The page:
Mitotic DNA Damage Responses in Drosophila Polyploid Rectal Papillar Cells

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2021

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Abstract

Mitosis involves the faithful segregation of two identical copies of chromosomes into two daughter cells. This process is highly regulated to maintain genome integrity, as mis-segregation of partial or whole chromosomes can lead to genomic instability. Cells are constantly exposed to both endogenous and exogenous forms of DNA damage, which if left unattended to, can contribute to mitotic errors. Cells therefore possess DNA damage responses (DDRs) which involves enacting cell cycle checkpoints, DNA damage repair, and in cases of extreme damage – cell death or senescence.While several lines of investigation have identified key mechanisms of the DDR during interphase of the cell cycle, there are several key questions that remain with regards to how cells deal with damage that persists into mitosis. Further, there is currently a gap in knowledge on the mechanisms, timing, and conditions in which different aspects of the DDR are active and coordinated. In this dissertation, I will demonstrate how I implemented genetic and imaging tools using our laboratory’s previously established model system, Drosophila rectal papillar cells [hereafter papillar cells]. Using this model, I studied (1) mechanisms of the DDR during mitosis, (2) mechanisms that act in the absence of key DDR components, and (3) novel regulators and protein-protein interactions of the mitotic DDR. This body of work contributes to the growing knowledge of how cells tolerate DNA damage that persists into mitosis.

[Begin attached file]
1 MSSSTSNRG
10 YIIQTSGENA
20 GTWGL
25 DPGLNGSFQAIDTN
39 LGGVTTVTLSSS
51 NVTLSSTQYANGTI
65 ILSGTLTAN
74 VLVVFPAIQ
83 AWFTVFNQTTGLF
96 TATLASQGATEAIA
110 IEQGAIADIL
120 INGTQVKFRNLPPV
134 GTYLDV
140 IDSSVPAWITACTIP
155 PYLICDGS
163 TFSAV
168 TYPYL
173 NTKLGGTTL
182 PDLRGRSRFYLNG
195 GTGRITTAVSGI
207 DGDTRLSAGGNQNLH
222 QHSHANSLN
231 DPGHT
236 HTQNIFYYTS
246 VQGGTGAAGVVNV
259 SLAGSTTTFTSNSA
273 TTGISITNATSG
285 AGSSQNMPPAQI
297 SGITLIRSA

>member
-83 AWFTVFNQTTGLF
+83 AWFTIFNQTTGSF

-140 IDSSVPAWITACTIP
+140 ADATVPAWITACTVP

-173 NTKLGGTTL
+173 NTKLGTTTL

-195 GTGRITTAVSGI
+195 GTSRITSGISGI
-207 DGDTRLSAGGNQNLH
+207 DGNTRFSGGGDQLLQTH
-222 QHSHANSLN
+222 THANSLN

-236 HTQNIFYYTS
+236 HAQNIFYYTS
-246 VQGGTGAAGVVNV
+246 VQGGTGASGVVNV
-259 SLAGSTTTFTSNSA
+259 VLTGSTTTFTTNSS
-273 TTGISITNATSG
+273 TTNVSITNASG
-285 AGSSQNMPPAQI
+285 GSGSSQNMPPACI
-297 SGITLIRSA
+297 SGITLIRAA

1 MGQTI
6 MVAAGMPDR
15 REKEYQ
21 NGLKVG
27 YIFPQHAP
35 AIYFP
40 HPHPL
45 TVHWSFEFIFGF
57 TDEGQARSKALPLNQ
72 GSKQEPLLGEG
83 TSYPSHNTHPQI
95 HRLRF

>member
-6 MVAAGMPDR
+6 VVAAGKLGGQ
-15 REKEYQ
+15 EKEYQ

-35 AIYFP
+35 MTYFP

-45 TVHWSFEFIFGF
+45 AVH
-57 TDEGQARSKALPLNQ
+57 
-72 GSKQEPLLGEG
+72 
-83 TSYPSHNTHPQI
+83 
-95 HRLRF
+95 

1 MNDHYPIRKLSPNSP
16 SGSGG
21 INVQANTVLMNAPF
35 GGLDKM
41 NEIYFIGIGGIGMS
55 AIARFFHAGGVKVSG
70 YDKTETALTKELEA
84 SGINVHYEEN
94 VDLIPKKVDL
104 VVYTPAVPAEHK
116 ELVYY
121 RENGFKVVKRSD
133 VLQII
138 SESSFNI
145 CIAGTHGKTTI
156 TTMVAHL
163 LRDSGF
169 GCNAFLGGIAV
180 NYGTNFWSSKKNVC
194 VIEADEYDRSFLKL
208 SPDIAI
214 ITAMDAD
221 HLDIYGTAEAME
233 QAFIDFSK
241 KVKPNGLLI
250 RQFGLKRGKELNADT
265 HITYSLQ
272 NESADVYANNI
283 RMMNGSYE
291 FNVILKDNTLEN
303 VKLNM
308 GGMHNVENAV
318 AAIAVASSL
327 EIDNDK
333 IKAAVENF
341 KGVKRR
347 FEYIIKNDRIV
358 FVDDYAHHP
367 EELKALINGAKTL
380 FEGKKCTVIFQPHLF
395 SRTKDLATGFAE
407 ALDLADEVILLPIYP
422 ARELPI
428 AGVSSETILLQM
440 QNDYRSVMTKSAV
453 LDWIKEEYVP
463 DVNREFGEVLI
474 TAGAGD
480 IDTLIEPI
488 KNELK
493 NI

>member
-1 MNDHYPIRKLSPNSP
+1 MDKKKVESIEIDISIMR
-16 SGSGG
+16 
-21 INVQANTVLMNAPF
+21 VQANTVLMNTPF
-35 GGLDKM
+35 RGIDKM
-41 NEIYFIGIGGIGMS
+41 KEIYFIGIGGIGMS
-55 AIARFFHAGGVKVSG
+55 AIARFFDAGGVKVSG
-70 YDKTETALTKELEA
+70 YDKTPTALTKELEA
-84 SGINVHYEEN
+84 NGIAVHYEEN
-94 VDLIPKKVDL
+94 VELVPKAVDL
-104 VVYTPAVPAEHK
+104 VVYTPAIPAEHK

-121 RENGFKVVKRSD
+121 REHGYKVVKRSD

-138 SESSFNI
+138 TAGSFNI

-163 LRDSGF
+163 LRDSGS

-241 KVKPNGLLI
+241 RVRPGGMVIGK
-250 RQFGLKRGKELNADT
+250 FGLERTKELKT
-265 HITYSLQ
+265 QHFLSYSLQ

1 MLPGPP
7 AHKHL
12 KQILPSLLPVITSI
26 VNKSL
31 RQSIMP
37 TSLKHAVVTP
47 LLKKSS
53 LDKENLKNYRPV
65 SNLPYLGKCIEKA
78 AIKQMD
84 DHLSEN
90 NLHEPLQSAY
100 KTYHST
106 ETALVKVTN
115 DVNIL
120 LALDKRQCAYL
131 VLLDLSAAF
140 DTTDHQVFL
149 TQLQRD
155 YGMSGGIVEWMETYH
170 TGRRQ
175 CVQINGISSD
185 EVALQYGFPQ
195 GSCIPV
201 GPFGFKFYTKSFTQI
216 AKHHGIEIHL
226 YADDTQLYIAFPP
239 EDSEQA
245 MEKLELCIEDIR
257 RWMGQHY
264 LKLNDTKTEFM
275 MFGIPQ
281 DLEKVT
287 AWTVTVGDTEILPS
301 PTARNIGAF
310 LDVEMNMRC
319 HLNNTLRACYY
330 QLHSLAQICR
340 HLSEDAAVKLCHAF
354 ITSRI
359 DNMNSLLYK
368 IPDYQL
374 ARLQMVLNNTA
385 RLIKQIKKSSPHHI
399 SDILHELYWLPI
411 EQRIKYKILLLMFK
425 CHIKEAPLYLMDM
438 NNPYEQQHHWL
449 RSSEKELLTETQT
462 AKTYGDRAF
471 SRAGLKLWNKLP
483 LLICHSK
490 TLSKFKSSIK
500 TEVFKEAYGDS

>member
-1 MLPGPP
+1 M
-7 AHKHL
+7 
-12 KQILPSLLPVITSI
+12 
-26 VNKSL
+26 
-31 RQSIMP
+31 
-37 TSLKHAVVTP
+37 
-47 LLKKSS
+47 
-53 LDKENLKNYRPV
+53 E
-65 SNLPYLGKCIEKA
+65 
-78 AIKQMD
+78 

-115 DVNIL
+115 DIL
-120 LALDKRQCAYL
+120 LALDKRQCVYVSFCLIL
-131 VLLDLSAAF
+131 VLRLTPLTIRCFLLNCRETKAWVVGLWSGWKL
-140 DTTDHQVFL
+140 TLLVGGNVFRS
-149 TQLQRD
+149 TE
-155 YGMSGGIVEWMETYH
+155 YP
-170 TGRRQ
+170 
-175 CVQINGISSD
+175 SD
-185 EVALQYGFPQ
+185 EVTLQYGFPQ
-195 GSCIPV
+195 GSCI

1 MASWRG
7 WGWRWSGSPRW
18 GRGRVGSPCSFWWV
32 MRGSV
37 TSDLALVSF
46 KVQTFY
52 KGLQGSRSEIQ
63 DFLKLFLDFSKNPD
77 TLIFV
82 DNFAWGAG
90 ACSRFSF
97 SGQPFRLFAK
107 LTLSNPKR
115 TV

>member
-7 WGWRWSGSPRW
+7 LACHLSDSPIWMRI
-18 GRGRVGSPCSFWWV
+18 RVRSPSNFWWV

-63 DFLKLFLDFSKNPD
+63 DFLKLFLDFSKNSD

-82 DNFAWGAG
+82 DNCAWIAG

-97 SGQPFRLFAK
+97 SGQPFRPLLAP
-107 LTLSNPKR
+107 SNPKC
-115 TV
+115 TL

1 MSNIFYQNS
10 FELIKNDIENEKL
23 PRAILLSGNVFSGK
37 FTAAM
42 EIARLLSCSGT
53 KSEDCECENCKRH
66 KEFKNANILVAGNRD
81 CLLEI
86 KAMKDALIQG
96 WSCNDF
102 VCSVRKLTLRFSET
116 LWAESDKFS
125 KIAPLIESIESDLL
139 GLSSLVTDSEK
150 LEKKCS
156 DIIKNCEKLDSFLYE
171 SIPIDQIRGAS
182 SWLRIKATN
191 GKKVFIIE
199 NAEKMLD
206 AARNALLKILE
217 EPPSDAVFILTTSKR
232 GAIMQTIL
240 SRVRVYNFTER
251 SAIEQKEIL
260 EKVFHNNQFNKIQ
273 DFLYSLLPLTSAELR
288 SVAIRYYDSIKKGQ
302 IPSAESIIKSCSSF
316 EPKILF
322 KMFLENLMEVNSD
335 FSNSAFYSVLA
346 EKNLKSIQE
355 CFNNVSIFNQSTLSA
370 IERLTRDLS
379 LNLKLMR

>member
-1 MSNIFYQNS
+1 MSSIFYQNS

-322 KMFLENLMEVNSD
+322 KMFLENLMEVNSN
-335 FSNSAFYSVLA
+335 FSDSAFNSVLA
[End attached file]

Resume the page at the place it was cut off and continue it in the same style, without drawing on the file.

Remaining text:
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Clay, Delisa Ellen (2021). Mitotic DNA Damage Responses in Drosophila Polyploid Rectal Papillar Cells. Dissertation, Duke University. Retrieved from https://hdl.handle.net/10161/24377.

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